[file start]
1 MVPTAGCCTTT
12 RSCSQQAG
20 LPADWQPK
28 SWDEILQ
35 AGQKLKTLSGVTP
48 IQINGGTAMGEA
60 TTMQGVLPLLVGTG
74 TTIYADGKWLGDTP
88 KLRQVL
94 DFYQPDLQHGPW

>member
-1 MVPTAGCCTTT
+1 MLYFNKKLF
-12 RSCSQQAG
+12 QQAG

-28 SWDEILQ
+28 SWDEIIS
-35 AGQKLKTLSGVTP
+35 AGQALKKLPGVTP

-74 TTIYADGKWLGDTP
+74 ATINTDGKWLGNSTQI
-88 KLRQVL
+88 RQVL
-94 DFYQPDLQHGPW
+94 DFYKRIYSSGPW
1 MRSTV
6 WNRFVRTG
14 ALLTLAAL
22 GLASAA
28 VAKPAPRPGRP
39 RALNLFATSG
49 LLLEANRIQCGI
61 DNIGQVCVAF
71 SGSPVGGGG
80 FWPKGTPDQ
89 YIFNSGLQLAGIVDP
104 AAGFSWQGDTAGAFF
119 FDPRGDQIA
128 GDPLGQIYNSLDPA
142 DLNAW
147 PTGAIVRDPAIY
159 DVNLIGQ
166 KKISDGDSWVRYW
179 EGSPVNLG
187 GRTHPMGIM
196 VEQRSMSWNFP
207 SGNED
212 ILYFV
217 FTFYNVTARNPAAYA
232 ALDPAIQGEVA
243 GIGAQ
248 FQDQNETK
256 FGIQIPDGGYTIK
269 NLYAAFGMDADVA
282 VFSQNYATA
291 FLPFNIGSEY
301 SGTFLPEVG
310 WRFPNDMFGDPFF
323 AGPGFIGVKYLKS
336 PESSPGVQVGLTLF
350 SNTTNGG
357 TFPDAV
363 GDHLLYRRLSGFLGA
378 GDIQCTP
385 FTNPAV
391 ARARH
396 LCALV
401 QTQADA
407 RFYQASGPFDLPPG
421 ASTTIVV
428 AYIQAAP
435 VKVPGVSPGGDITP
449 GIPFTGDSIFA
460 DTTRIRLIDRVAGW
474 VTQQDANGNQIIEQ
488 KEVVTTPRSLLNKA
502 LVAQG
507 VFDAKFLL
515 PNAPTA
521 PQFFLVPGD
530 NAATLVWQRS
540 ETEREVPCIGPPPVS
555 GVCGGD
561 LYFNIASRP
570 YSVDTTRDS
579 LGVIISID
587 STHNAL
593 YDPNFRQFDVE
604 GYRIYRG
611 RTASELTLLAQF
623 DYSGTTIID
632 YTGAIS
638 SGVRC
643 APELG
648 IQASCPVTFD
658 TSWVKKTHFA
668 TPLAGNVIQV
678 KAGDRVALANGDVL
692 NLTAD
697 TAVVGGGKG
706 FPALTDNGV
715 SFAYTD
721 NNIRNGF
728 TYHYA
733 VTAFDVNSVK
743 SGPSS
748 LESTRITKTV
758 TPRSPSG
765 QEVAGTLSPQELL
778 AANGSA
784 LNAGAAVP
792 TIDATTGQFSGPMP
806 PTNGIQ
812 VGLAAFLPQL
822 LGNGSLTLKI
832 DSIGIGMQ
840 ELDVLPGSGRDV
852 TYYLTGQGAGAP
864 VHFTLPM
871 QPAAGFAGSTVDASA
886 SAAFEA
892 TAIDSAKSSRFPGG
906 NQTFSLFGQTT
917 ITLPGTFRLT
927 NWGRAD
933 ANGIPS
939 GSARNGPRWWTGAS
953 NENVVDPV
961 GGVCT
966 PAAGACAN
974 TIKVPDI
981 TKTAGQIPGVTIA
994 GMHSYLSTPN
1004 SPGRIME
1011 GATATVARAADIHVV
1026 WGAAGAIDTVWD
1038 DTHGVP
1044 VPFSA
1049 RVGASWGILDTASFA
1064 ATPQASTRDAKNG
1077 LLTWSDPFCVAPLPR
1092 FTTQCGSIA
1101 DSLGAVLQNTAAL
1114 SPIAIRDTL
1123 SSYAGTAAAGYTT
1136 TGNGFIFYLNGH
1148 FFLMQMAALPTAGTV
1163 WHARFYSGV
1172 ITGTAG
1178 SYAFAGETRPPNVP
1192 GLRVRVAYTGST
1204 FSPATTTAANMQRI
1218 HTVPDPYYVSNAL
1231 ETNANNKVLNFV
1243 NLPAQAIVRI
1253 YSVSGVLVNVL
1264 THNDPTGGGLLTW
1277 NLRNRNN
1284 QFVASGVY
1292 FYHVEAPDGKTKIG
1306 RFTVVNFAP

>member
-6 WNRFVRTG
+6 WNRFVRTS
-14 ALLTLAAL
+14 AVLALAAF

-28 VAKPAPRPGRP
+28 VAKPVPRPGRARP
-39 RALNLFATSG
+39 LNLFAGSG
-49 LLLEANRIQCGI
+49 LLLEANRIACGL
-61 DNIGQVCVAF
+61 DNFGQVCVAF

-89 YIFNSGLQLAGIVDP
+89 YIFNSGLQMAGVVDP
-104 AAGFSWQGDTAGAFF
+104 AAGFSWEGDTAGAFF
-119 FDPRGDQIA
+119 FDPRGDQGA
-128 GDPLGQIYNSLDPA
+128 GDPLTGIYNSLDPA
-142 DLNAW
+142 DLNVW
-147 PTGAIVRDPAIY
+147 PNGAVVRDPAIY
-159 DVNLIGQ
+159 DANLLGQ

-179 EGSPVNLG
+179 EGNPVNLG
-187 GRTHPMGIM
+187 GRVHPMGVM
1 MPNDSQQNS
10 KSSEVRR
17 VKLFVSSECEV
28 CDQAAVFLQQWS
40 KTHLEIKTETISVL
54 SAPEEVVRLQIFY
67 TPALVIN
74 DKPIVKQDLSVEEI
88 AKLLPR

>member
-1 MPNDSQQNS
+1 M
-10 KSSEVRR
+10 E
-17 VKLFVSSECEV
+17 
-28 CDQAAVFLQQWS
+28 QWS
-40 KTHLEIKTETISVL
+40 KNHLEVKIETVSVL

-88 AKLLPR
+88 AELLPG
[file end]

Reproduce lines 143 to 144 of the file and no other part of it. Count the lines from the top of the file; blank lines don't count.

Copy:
1101 DSLGAVLQNTAAL
1114 SPIAIRDTL